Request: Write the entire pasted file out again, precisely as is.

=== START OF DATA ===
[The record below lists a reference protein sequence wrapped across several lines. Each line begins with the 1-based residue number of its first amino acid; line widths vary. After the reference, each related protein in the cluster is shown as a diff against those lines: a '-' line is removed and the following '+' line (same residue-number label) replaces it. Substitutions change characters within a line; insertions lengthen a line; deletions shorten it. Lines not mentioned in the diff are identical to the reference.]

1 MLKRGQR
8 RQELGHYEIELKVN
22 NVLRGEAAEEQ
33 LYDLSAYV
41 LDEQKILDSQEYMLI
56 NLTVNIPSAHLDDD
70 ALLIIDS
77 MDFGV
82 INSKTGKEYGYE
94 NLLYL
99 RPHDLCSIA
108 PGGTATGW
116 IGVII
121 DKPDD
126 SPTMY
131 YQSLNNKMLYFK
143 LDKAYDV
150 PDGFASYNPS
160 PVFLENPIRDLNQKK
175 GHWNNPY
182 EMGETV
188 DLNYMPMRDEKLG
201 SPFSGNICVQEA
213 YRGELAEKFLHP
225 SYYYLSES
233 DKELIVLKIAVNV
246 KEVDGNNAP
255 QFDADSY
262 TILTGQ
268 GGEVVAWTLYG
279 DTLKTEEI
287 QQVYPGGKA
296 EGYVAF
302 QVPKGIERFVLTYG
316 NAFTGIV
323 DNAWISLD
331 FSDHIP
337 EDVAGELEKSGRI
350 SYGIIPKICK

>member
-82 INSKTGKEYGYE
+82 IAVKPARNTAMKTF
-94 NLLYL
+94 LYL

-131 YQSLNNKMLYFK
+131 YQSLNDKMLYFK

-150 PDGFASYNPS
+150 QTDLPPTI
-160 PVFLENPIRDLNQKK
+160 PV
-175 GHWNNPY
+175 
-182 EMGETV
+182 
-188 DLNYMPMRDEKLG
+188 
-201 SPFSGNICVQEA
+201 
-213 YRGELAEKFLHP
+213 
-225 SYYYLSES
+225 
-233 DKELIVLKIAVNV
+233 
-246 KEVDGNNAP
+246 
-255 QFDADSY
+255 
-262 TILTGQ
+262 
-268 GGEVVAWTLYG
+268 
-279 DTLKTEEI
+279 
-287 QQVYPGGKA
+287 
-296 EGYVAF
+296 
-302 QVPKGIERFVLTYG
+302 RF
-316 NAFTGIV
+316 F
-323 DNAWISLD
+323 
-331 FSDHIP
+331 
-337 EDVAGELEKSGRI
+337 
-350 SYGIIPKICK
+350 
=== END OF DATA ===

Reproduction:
[The record below lists a reference protein sequence wrapped across several lines. Each line begins with the 1-based residue number of its first amino acid; line widths vary. After the reference, each related protein in the cluster is shown as a diff against those lines: a '-' line is removed and the following '+' line (same residue-number label) replaces it. Substitutions change characters within a line; insertions lengthen a line; deletions shorten it. Lines not mentioned in the diff are identical to the reference.]

1 MLKRGQR
8 RQELGHYEIELKVN
22 NVLRGEAAEEQ
33 LYDLSAYV
41 LDEQKILDSQEYMLI
56 NLTVNIPSAHLDDD
70 ALLIIDS
77 MDFGV
82 INSKTGKEYGYE
94 NLLYL
99 RPHDLCSIA
108 PGGTATGW
116 IGVII
121 DKPDD
126 SPTMY
131 YQSLNNKMLYFK
143 LDKAYDV
150 PDGFASYNPS
160 PVFLENPIRDLNQKK
175 GHWNNPY
182 EMGETV
188 DLNYMPMRDEKLG
201 SPFSGNICVQEA
213 YRGELAEKFLHP
225 SYYYLSES
233 DKELIVLKIAVNV
246 KEVDGNNAP
255 QFDADSY
262 TILTGQ
268 GGEVVAWTLYG
279 DTLKTEEI
287 QQVYPGGKA
296 EGYVAF
302 QVPKGIERFVLTYG
316 NAFTGIV
323 DNAWISLD
331 FSDHIP
337 EDVAGELEKSGRI
350 SYGIIPKICK

>member
-82 INSKTGKEYGYE
+82 IAVKPARNTAMKTF
-94 NLLYL
+94 LYL

-131 YQSLNNKMLYFK
+131 YQSLNDKMLYFK

-150 PDGFASYNPS
+150 QTDLPPTI
-160 PVFLENPIRDLNQKK
+160 PV
-175 GHWNNPY
+175 
-182 EMGETV
+182 
-188 DLNYMPMRDEKLG
+188 
-201 SPFSGNICVQEA
+201 
-213 YRGELAEKFLHP
+213 
-225 SYYYLSES
+225 
-233 DKELIVLKIAVNV
+233 
-246 KEVDGNNAP
+246 
-255 QFDADSY
+255 
-262 TILTGQ
+262 
-268 GGEVVAWTLYG
+268 
-279 DTLKTEEI
+279 
-287 QQVYPGGKA
+287 
-296 EGYVAF
+296 
-302 QVPKGIERFVLTYG
+302 RF
-316 NAFTGIV
+316 F
-323 DNAWISLD
+323 
-331 FSDHIP
+331 
-337 EDVAGELEKSGRI
+337 
-350 SYGIIPKICK
+350 